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One protection that is maybe more common than people think at the college and pro level but not often talked about in coaching circles (though it seems that pass protection is not often talked about at all. People would rather draw up curl/flat for the thousanth time than draw up the old slide or BOB again). Anyway, we use a few protections. For 3-step (primarily) we use a simple 6-man slide. We also use a 2-back BOB protection, particularly against 4-weak teams. But our bread and butter protection has become our combo protection. We use this with any one-back formation and any 2-back formation where we want to free release a RB. We can even free release all 5 with it, we use it with play action, we can keep a TE in or free release him. It has been very versatile for us. One of the things I like is it simplifies the rules of what we are doing in an understandable framework, and it has helped isolate where the dangerous blitzers can come from for the QB, and--I am continually amazed by this--defensive coaches never seem to quite understand what we are doing and always seem to have the wrong play-call on when we are doing this. We have a few varieties (we make this call in the huddle. For example 91 Green or 192 Red): Green - Our base version. This is a one-back protection where Y would free release no matter what. 6-man protection. Red - Second most common. Y stays in to block. His rule is exactly like the other 5 linemen. He is not check-releasing. We teach this initally with Y to the playside but eventually we teach it with Y to the backside, but we have to be more careful of what fronts we use it against. Gold - 5 man protection, all free release. QB must key hot defenders and receivers. Most commonly used for 5-wide plays, but we do use it with 4 wide stuff and 3-step when we want to get the back out in the route (usually when we use our stick combo and want him on that flat). Using it on 3-step minimizes the blitz risk. Blue - Red and Green are also used for play action, but Blue is only for play action. It is the same except both backs flow the same direction. A will block the #1 LB and B will block the #2 and out and check release. Here is the quick and dirty. Obviously there are other variants and applications to certain fronts, but this is the base rule and I'll diagram it against some common fronts. As a note, the first thing we teach is slide protection so the kids learn to work together, and then we teach this where man protection is usually just the man over you for the playside linemen, Base rule: OL: Linemen should line up as far off the line as possible but do not bow the line. Tackles and guards should be even but as far off the center as the rules allow.
Slide to gap away from the callside. Sometimes this means going outside the tackle. Similar rules apply for man blocking the frontside. and even if the D only rushed 1 guy we would only have 4 receivers in the pattern. but it is simplified as that man is yours. slip and slide? Silly but the kids remember). Each linemen should communicate the "slip" call on over. Along with dropbacks and play actions we also sprint out and run action passes/bootlegs. as Jerry Campbell says. . and take good release steps. If uncovered (usually playside guard or center) make a "slip" call (get it. this." Do not immediately turn your shoulders. as in. and area block. For Tackle . but there is a man away in your teammates' gap. If we have a TE in the game your check will usually be a dual read of inside to outside rusher. and the half man advantage becomes even more important. When sliding make sure to keep your shoulders square as long as possible. Make sure to be aggressive and punch. Hard post the defender backside and help your linemen.Playside . The Line has to get good at picking up all kinds of trash and the QB must be able to recognize unblocked rushers and to be able to throw with guys in his face. but we don't let them hit the QB. but the tackles have more freedom to give ground as long as they set a wide pocket. do not be in a hurry to get there.If covered base block man on. sometimes inside. We do want to engage the defenders and be aggressive still. it is most important to get out and become a target quickly after you know the defenders are not coming. and keep. When you release on your route take the fastest release. For this we try to use this when we don't think it will be a problem and we use it often with play action when keeping the TE in actually should influence some other defenders. Weaknesses: The protection has a few weaknesses. which is not good. We cannot legally cut in our rules. When sliding do not block air. and we have a complete screen game. It really is a simple protection. We usually let the QB throw on air vs. Do not worry. and look for what LBs are on their toes. One weakness of Red when we use it is that the TE is staying in no matter what. You must punch hard to keep their hands down. I do not like when I watch TV and the tackles don't make contact until they are 5 or 6 yards in the backfield. Almost every day we run the "Crap Drill" where we take the 5-OL and then some TEs and backs and 6-8 defenders and bring them every which way from sunday. That is pretty much it. Below are some diagrams of some basics. Guards cannot give too much ground. if you are sliding to your gap and no one is there.If overhanging DL make a fan call. and then leave if a rusher shows. Sometimes you must head up the middle and then sprint outside. The main weaknesses of the protection are 4-weak and dog blitzes. or else it just becomes target practice for the defense. if they both come block most dangerous. a "half-man advantage. RB: Block LBs inside to outside. but do not retreat too fast. so we do not. #1 is man over the first uncovered linemen (bubble) and block out. Identify the defenders pre-snap. LBs are good at giving away if they are going to come or not. Do not block air. Check release. which is why I think every team needs at least a couple protections and actions.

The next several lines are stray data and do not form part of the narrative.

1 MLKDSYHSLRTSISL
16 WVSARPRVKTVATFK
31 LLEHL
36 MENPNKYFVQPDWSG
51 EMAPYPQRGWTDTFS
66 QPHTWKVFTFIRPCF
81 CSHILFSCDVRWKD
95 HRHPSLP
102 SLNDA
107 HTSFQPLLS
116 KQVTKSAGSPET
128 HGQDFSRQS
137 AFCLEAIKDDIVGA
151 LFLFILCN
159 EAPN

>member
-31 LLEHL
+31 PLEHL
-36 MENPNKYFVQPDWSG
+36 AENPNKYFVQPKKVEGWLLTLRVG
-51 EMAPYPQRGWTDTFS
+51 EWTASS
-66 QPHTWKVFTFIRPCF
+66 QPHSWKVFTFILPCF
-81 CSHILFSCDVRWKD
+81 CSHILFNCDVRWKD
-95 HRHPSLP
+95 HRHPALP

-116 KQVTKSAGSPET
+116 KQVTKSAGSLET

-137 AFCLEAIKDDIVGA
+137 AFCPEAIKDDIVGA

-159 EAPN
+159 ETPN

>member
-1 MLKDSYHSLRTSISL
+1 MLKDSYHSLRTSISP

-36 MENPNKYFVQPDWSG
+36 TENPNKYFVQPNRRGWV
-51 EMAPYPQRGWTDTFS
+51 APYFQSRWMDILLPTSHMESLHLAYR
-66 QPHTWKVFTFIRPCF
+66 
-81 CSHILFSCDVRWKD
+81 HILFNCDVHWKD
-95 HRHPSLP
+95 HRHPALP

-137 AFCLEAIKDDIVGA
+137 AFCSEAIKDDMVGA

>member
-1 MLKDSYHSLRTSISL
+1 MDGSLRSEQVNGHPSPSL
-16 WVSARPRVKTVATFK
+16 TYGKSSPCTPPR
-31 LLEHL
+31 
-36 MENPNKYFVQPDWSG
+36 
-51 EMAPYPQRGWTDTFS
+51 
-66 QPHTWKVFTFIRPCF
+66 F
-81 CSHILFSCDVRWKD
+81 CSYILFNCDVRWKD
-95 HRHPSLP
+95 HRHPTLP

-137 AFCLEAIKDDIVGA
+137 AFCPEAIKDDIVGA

dog blitzes we again use the 3-step game and the 6 man slide. we combine this with running some delayed passes to the TE. We try to alleviate pressure of 4-weak by throwing hot when possible and our 3step game. Finally. where dog blitzes can be largely ineffective. where the TE will block for a 1001 and 1002 count and then release on a delayed screen. action passes and screens have been helpful vs this. Also. We usually use the same blocking as our RB slow screen. I mostly stick to diagramming green here. Vs. etc. so we try to deter them from doing this because the ball will be gone. . we will use more BOB split-flow protection and let the backs check release. though I show you our 3step six man slide just to show you what I mean by sliding and by each gap. This has helped us tremendously. This has been a simple way to alleviate the problems. Below are some diagrams of a variety of circumstances that should give you a better picture. When we go 3-step and use a 6 man slide we tell the QB that the 4th rusher to either side is his man. Also. doing more gun has given us an extra moment and it is easier for the back to get over and plug that hole. again.Also.